ANDOVER — A private school with long-standing roots in the region will be honored by the Boston Red Sox tonight for their dedication to and work with children with disabilities.
The Professional Center for Child Development, with 40 years in Andover and approaching 20 years in Lawrence, will be honored by the Red Sox as part of the team’s annual Disability Awareness Night prior to tonight’s 6:35 p.m. start against the Oakland Athletics.
The Professional Center works with students who “have experienced some developmental delays” in their development and require specialized attention when it comes to schooling, according to Executive Director Veryl Anderson.
The Professional Center offers a number of programs ranging from preschool and developmental day school to private therapy and early intervention programming.
It opened in 1973 at Christ Church in Andover and, within three years, more than doubled in size. The school moved to its current home on Osgood Street in 1986 and opened a new facility on Parker Street in Lawrence in 1994.
With close ties to the team, Community Liaison Ellen Waddill said the school is “really excited that the Red Sox have chosen to honor us.”
Many of the school’s 1,500 annually registered children “are involved in children’s hospitals in the Boston area medical centers,” Anderson said. “They come into contact with the Red Sox players, coaches, and it spills into the community.”
But to a certain extent, with last week’s events at the Boston Marathon, there’s a much closer connection to the Boston sports culture, according to Anderson.
“It’s pretty much in the front of people’s minds that these runners, some of them — and some of the spectators — will be disabled by their injuries,” she said. “It’s important for us to all recognize that anyone can have a disability, whether you’re born with it, whether you had an accident, whether you have a disease, and that we all need to be able to cooperate and live together, and help each other.”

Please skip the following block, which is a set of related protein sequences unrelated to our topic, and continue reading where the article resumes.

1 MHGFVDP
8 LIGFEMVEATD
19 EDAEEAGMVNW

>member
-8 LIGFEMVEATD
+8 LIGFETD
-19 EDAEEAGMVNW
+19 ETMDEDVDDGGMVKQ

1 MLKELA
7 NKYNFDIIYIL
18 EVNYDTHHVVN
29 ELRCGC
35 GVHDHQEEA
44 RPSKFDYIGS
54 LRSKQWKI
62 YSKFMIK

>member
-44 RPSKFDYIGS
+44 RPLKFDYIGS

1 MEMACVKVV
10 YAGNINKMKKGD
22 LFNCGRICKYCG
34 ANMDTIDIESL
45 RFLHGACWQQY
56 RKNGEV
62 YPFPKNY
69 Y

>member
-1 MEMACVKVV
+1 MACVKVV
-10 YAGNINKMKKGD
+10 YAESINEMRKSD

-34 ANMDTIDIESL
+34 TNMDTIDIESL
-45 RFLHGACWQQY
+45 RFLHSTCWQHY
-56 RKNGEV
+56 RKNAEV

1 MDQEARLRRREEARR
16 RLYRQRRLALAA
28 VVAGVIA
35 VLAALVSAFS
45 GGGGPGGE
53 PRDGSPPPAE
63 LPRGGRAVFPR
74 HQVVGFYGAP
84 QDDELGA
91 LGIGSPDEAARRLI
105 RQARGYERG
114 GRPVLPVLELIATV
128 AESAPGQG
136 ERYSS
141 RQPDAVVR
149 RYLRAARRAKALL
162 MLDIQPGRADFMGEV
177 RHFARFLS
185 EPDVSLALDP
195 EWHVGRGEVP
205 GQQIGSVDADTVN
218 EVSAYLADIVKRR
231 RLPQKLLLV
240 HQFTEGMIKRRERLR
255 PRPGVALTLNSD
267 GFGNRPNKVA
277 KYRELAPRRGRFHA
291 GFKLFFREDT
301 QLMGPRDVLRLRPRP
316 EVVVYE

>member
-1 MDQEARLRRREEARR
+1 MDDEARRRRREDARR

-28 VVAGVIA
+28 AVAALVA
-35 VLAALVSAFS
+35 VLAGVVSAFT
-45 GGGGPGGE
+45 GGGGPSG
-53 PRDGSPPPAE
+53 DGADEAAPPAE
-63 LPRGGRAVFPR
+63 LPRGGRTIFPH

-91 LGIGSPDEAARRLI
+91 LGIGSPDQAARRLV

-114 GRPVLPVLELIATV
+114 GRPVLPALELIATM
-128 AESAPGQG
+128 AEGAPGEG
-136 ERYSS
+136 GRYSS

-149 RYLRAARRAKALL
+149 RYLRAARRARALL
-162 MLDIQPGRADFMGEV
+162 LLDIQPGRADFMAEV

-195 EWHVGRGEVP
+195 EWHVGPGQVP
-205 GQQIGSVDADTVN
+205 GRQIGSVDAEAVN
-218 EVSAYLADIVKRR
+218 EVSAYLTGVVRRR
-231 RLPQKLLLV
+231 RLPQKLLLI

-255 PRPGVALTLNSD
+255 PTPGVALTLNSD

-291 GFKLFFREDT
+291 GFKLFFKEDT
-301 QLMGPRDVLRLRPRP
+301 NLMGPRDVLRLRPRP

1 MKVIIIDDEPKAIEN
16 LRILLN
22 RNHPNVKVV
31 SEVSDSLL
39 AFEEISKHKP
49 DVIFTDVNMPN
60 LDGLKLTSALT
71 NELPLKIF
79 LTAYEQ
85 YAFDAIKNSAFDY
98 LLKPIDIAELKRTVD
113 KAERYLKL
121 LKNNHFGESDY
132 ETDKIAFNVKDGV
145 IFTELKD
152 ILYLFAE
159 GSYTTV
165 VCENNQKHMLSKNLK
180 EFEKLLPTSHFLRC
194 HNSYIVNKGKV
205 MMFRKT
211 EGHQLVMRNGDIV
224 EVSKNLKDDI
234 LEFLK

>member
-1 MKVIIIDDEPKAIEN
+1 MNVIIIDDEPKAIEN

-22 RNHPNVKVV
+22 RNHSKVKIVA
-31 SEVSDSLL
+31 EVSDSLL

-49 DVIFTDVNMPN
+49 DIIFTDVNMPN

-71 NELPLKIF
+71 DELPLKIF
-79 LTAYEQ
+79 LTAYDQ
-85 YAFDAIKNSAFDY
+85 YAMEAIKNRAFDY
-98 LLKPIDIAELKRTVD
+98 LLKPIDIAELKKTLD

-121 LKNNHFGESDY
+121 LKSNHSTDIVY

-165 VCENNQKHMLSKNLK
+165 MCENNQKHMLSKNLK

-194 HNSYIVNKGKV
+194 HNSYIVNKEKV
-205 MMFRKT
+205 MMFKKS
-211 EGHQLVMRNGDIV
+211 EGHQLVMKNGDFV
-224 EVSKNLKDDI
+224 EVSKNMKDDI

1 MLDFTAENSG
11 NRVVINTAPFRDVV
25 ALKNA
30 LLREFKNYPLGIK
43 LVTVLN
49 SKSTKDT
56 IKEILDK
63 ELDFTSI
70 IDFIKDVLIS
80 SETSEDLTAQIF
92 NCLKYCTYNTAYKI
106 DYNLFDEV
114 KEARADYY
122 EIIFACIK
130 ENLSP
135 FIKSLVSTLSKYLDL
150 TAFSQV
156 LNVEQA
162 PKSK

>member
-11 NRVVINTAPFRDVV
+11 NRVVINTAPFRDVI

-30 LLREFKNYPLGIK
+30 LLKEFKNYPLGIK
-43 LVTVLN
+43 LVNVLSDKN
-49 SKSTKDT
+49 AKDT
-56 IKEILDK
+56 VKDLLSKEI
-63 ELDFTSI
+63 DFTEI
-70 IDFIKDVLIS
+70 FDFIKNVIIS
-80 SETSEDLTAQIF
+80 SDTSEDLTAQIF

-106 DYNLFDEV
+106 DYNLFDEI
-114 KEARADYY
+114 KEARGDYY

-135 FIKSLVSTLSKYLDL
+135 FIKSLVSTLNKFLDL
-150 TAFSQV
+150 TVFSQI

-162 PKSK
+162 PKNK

For Andover resident Mary Moossa-Jurek, who’s daughter Emmy graduated from The Professional Center 15 years ago, the chance to see the program put in the public spotlight — and with the Red Sox — is an opportunity that can’t be passed up.
“There isn’t enough support out there,” she said. “What they get here is not just love and care, but the opportunity to communicate and to expand their world in other ways. We want everyone to know about this place.”
To be honored at the game, the non-profit was nominated from within the community, Waddill said. They will be one of four agencies or individuals featured before tomorrow night’s game.
Anderson will represent the The Professional Center at Fenway along with North Andover resident Kelly Gilbert and her 6-year-old son Bobby, an early intervention student at the school.